5. In December 2020, the UK formally submitted its NDC to the UNFCCC under the Paris Agreement. The UK commitment covers England, Scotland, Wales and Northern Ireland and the commitment is an at least 68% economy-wide net reduction in GHG emissions by 2030 compared to reference year levels [9], and CCC's recommendations for the Sixth Carbon Budget were legally adopted in April 2021. Figure 21 shows the CCC's advice on the level of the Sixth Carbon Budget. The Sixth Carbon Budget will require emissions to reduce by 2035 to 78% below 1990 levels, including the UK’s share of international aviation and international shipping emissions. The budget equates to a 63% reduction on 2019 emissions, by when emissions had already fallen around 40% since 1990.

2.5. COP26: Uniting the world to tackle climate change

  1. The 26th UN Climate Change Conference of the Parties (COP26) was held in Glasgow on 31 October – 13 November 2021. COP26 brought parties together to accelerate action towards the goals of the Paris Agreement and the UN Framework Convention on Climate Change. As the first COP since the first NDCs had been published since Paris, the run up to COP26 in Glasgow was a critical moment in the world’s mission to keep the hope of limiting global temperature rises to 1.5°C alive [4]. International pledges could be reviewed and amalgamated, and a view of global commitments made towards limiting carbon Chart, line chart

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    emissions and adapting to climate change could be created for the first time.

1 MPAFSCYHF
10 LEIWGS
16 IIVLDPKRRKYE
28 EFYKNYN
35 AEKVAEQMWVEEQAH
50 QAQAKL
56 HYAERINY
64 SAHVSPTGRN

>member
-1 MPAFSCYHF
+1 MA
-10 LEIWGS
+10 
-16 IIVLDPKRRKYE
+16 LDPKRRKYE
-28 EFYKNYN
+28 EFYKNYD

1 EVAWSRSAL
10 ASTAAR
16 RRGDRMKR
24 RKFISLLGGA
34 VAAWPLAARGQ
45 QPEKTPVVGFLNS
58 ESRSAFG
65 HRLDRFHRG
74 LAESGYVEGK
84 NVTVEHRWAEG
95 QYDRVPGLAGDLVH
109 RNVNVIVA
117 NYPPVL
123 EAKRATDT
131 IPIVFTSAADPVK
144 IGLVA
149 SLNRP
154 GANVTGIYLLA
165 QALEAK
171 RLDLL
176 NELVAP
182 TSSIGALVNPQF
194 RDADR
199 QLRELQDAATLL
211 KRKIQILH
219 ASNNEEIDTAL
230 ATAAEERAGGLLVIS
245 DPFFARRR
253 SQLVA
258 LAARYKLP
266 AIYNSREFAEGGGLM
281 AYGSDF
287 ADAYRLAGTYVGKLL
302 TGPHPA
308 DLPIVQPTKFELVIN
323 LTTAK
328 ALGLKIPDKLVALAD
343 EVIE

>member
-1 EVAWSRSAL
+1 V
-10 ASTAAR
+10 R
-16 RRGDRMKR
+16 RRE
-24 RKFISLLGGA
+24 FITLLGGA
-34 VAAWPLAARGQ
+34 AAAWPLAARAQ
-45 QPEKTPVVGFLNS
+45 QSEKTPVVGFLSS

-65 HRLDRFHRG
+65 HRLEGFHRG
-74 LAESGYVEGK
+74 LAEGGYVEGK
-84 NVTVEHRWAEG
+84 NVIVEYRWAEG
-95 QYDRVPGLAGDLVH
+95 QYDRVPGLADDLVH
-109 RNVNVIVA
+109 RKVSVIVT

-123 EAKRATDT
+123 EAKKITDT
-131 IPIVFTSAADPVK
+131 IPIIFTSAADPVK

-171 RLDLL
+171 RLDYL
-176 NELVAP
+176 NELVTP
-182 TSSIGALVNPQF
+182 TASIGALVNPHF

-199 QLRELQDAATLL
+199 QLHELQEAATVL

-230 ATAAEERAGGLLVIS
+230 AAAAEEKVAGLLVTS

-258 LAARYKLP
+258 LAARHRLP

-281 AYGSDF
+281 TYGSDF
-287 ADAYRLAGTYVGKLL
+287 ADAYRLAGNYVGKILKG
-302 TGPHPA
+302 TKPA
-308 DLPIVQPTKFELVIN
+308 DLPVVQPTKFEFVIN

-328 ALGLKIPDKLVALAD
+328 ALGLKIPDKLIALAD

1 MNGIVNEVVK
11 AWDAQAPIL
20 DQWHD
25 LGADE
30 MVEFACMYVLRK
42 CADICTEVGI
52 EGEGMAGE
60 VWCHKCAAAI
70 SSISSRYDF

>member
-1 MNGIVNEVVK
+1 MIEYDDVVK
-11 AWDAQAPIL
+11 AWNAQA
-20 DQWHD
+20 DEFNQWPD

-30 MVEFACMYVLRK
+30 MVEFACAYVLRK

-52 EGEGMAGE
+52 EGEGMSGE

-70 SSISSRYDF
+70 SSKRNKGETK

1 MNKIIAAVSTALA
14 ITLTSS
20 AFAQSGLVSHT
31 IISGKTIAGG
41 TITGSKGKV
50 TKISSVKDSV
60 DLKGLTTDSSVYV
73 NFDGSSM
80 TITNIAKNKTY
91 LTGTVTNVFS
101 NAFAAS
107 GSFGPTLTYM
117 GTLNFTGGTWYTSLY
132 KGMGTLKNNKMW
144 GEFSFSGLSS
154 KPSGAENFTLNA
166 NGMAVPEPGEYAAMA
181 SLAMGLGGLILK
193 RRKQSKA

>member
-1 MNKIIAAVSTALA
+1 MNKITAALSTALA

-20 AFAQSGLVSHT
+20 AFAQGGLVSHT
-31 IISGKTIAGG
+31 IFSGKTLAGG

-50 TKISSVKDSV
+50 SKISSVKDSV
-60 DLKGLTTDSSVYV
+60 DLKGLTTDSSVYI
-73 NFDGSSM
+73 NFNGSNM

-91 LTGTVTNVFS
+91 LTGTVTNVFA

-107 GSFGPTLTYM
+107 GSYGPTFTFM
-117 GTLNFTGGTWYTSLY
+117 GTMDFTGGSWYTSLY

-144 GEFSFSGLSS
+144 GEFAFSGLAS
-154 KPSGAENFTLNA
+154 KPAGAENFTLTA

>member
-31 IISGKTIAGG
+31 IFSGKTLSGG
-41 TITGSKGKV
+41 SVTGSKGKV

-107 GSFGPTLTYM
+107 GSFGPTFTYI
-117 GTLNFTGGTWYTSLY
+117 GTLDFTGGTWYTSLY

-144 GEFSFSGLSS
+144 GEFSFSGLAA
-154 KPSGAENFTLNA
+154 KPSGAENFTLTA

Figure 2-1:
The UK's six Carbon Budgets and trajectory to Net Zero 2050

Figure 21: The UK's six Carbon Budgets and trajectory to Net Zero 2050



  1. Agreements were reached on many themes at COP26, including: science and urgency; adaption; adaption finance; mitigation; finance, technology transfer and capacity-building for mitigation and adaptation; loss and damage; implementation; collaboration; and confirmation and developments of elements of the Paris rulebook.

  1. Of greatest relevance to this Statement of Need, specifically because collective progress to date to reduce emissions has not been sufficient, are the outcomes agreed at COP26 relating to mitigation: setting out the steps and commitments that Parties will take to accelerate efforts to reduce emissions “to keep 1.5°C in reach”. Key achievements at COP26 under the theme of mitigation include [10]:
  • Over 90% of world Gross Domestic Product and around 90% of global emissions are now covered by net zero commitments and 153 countries have put forward new or updated emissions NDCs, which collectively cover around 80% of the world’s greenhouse gas emissions. Net Zero is a global endeavour and the world is getting on board;